U.S. manufacturing expanded for the third consecutive month in May, building on momentum it gained in March. The Institute for Supply Management’s leading growth index, the PMI, registered 51.3 percent in May, an increase of 0.5 percentage points from the prior month.
Although the pace of new orders slowed slightly – to 55.7 from 55.8 – levels are still well above 50, the line of demarcation between growth and contraction. The May data is on track to reach the ISM panel’s prediction of 2.8 percent growth for the year, said Brad Holcomb, chair of the Institute for Supply Management (ISM) Manufacturing Business Survey Committee. “I think we’ll see most of that in the second half of the year,” he added. “The first four months of the year were a bit of a downer.”
Supplier deliveries jumped 5 percent to 54.1, the highest level since December 2014. “Suppliers are having a harder time keeping up with demand and in a growth market that’s a good thing,” Holcomb explained. The supply chain has been operating with inventory levels under 50 for some time, and they were further trimmed in May: inventories of raw materials registered 45 percent, a decrease of 0.5 percentage point from April.
“Things, for me, are pointing in the right direction,” said Holcomb. With inventory levels remaining low and orders picking up there’s a bit of an inventory shortage, he said. “Suppliers are now having a harder time catching up so [their deliveries] are slower.” The ISM’s production index registered 52.6 percent, 1.6 percentage points lower than the April reading of 54.2 percent; imports and exports remained unchanged.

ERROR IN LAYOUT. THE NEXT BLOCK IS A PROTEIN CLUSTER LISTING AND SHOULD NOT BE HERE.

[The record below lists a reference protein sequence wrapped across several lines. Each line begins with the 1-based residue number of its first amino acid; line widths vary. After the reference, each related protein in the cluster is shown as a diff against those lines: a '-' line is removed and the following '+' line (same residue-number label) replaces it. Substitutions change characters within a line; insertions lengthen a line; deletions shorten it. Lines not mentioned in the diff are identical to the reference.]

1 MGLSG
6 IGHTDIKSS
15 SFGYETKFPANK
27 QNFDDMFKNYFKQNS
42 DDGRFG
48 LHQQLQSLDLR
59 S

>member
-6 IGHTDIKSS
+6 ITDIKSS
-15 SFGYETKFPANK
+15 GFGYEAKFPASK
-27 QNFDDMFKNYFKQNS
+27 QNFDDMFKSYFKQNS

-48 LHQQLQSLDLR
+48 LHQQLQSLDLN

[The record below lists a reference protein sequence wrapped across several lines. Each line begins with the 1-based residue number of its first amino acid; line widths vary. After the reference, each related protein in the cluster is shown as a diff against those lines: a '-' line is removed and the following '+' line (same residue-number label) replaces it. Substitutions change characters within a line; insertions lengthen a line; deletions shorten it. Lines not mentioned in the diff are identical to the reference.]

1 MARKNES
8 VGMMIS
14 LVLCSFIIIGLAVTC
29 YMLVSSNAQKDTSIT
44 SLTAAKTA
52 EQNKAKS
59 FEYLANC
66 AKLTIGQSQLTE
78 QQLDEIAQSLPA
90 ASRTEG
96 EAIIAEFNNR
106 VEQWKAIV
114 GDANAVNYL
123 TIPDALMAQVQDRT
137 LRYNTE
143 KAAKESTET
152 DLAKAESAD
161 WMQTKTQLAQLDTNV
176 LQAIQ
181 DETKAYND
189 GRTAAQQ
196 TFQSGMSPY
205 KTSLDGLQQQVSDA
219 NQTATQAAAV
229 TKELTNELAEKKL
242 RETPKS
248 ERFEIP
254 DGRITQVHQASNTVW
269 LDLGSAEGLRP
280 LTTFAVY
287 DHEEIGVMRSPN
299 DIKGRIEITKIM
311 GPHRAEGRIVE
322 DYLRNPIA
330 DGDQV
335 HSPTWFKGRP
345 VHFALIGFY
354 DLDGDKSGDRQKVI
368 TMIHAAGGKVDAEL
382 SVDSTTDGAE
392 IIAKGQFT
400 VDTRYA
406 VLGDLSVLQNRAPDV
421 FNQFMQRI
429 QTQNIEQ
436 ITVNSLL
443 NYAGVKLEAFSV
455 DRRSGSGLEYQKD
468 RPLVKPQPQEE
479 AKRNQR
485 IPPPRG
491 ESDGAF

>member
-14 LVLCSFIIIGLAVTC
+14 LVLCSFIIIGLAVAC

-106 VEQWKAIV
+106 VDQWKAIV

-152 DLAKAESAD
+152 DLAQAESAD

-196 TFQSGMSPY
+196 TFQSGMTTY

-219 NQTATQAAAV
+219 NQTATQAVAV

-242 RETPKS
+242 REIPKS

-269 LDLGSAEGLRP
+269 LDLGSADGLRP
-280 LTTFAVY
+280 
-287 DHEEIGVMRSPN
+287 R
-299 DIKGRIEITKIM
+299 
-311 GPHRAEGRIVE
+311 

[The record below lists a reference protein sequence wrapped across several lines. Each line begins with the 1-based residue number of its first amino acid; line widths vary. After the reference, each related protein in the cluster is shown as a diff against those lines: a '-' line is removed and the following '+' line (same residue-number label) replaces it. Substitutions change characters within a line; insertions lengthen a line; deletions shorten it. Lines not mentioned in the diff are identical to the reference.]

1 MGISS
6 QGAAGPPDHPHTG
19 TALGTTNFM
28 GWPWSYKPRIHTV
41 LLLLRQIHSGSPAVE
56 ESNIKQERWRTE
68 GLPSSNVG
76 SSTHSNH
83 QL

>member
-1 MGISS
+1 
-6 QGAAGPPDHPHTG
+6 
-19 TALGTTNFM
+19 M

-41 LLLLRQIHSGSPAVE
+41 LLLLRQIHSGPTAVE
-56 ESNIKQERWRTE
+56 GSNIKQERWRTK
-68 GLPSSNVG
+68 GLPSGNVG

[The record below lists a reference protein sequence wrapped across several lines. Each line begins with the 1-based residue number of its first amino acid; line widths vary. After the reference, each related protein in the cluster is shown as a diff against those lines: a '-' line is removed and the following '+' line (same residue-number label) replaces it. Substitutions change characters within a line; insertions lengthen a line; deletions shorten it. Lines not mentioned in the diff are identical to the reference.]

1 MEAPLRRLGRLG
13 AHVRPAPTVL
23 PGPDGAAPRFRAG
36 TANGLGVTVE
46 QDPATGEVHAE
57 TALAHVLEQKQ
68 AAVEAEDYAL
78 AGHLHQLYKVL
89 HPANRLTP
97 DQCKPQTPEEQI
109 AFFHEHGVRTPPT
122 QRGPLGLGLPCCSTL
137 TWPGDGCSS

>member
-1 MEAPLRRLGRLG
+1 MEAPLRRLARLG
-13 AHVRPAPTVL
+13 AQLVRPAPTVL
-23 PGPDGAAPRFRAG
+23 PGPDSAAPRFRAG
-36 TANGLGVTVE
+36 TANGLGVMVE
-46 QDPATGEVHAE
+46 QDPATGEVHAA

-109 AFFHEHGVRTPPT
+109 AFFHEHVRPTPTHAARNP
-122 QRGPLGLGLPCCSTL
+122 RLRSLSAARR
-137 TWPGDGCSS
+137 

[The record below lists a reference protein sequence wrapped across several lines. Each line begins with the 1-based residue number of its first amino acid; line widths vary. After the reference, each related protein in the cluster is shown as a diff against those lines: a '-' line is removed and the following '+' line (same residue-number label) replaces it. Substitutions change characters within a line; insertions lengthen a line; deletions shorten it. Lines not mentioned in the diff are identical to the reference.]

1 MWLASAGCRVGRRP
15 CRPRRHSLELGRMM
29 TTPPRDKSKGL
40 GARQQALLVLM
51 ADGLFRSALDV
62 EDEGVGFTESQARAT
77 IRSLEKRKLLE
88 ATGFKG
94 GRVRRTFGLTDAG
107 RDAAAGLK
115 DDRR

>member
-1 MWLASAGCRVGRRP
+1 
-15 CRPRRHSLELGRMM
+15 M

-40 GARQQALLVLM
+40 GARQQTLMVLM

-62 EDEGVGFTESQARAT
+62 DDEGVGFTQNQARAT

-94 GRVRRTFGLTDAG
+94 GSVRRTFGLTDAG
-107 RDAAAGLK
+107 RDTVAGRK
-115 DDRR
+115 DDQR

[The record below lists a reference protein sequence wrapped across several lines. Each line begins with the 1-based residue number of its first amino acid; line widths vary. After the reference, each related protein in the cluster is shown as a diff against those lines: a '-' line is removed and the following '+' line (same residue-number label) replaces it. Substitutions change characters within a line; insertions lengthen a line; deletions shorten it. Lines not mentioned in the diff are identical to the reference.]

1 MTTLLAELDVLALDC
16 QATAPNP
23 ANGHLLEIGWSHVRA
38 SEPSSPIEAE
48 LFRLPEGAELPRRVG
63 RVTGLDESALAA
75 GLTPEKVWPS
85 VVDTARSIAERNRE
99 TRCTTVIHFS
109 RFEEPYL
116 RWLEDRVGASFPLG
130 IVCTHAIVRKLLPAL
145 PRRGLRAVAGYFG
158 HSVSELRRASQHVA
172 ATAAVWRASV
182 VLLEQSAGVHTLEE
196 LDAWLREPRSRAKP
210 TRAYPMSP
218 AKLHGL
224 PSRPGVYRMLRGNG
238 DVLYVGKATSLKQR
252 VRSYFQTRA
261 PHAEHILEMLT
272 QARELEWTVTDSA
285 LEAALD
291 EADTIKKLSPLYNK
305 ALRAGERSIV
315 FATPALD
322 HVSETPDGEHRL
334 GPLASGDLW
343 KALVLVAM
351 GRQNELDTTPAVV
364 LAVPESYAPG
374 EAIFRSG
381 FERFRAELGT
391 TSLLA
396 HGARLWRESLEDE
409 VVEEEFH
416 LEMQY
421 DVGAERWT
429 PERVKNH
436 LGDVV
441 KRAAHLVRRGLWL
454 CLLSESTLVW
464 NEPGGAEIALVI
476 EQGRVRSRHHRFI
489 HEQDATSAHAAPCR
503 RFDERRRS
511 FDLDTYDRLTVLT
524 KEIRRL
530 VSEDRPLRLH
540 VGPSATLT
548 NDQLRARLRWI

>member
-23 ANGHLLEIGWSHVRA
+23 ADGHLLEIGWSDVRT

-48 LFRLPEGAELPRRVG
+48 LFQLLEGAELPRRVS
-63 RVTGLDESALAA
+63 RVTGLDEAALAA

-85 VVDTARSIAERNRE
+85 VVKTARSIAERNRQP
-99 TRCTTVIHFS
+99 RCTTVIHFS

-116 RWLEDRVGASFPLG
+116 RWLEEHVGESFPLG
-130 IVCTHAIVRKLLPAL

The ISM’s prices index registered 63.5 percent, an increase of 4.5 percentage points from April, indicating higher raw materials prices for the third consecutive month. This does not necessarily reflect an increase in prices, Holcomb pointed out: prices are still regaining lost ground. May’s price index was the highest since June 2011. The ISM’s panel expects only a slight increase in prices for the year of 0.6 percent, according to its semiannual report. And, although manufacturers may be paying more for oil and energy, stability in the energy market is a positive sign for the overall economy.
China’s economy is having a mixed impact on manufacturers: companies in the computer and electronics business reported China is dragging down orders while chemical producers are seeing consistent sales growth in greater China, North Asia, Southeast Asia, Canada and Mexico. Overall, 14 out of 18 industries tracked by the ISM reported an increase in new orders in May (down from 15 in April), and 12 of 18 industries reported an increase in production in May (down from 15 in April).